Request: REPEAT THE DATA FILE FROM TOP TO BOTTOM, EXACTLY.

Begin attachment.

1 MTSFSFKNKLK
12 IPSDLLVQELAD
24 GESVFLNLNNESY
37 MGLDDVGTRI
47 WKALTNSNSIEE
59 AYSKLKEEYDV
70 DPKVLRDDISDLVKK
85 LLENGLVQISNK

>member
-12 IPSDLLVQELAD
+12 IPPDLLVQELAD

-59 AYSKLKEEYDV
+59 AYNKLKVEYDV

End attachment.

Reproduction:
1 MTSFSFKNKLK
12 IPSDLLVQELAD
24 GESVFLNLNNESY
37 MGLDDVGTRI
47 WKALTNSNSIEE
59 AYSKLKEEYDV
70 DPKVLRDDISDLVKK
85 LLENGLVQISNK

>member
-12 IPSDLLVQELAD
+12 IPPDLLVQELAD

-59 AYSKLKEEYDV
+59 AYNKLKVEYDV